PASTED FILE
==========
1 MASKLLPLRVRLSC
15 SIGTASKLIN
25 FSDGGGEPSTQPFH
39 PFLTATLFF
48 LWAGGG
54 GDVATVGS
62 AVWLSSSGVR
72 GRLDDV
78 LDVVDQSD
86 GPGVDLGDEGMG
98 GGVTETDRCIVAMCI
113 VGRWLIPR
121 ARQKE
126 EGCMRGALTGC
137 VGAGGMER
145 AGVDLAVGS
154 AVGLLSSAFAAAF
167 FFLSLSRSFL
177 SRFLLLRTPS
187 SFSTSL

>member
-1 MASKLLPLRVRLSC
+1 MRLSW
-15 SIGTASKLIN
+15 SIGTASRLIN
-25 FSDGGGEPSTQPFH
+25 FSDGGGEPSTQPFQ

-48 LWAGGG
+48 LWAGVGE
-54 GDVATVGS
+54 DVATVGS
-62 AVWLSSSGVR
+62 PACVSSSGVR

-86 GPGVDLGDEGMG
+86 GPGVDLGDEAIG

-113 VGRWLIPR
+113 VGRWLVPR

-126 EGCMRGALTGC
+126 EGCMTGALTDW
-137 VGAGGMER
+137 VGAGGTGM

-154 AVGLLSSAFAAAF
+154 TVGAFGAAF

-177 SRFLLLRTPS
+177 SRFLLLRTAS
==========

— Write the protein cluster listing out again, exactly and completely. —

1 MASKLLPLRVRLSC
15 SIGTASKLIN
25 FSDGGGEPSTQPFH
39 PFLTATLFF
48 LWAGGG
54 GDVATVGS
62 AVWLSSSGVR
72 GRLDDV
78 LDVVDQSD
86 GPGVDLGDEGMG
98 GGVTETDRCIVAMCI
113 VGRWLIPR
121 ARQKE
126 EGCMRGALTGC
137 VGAGGMER
145 AGVDLAVGS
154 AVGLLSSAFAAAF
167 FFLSLSRSFL
177 SRFLLLRTPS
187 SFSTSL

>member
-1 MASKLLPLRVRLSC
+1 MRLSW
-15 SIGTASKLIN
+15 SIGTASRLIN
-25 FSDGGGEPSTQPFH
+25 FSDGGGEPSTQPFQ

-48 LWAGGG
+48 LWAGVGE
-54 GDVATVGS
+54 DVATVGS
-62 AVWLSSSGVR
+62 PACVSSSGVR

-86 GPGVDLGDEGMG
+86 GPGVDLGDEAIG

-113 VGRWLIPR
+113 VGRWLVPR

-126 EGCMRGALTGC
+126 EGCMTGALTDW
-137 VGAGGMER
+137 VGAGGTGM

-154 AVGLLSSAFAAAF
+154 TVGAFGAAF

-177 SRFLLLRTPS
+177 SRFLLLRTAS